Great rival, close friend: PT Usha pays tribute to Lydia de Vega

Lydia de Vega
Lydia de Vega, left, finishes ahead of P T Usha, right, in the 100m dash at the 1986 Seoul Asian Games. Photo: Manorama Archives

A string of Philippine peso coins kept among the idols of gods in my pooja room, and a cousin called Lydia. Both embody the strong bond I had with Lydia. The silver coin chain was a gift from Lydia's father during the 1986 Seoul Asian Games. When my aunt gave birth to a baby girl in 1983, I was asked to find a good name for the baby. I did not think twice to name her Lydia!

In the years between 1982 and 1986 editions of the Asian Games, the on-field rivalry between us intensified, so did our friendship. While competing, both of us would try our best to outrun each other. Off the field, we deeply valued each other's company and kept the flame of our friendship burning. When I return home after attending international competitions, my handbag would be filled with made-in-Philippines cosmetics and makeup products like lipsticks, ribbons and earrings. Those small but wonderful gifts from Lydia were very special.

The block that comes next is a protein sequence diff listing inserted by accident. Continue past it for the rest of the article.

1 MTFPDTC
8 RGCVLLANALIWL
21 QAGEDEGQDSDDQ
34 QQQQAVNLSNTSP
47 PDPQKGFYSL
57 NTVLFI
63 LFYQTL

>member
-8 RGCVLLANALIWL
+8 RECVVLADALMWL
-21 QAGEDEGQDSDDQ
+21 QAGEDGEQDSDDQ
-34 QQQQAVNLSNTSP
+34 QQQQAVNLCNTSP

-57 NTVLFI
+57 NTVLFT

We talked to each other for the first time at the 1982 Delhi Asian Games. In the 100m race, Lydia won the gold and I finished second. In the 200m, I got the silver while Lydia was third. Our fierce battles on the field continued till the 1986 Seoul Asian games. After she beat me in the 100m, I got the better of Lydia in the 200m by just 0.3 seconds. It is one of my most memorable races against Lydia. I have never lost to her in the 200m.

Our last meeting was at the 1987 Asian Athletics Championship held in Singapore. She had contacted me in 2014 during her brief stint as a coach in Singapore. I came to know about her deteriorating health condition in 2018, but never thought we would lose her this early. Adieu, my friend.

(PT Usha is a former Indian athlete)

The comments posted here/below/in the given space are not on behalf of Onmanorama. The person posting the comment will be in sole ownership of its responsibility. According to the central government's IT rules, obscene or offensive statement made against a person, religion, community or nation is a punishable offense, and legal action would be taken against people who indulge in such activities.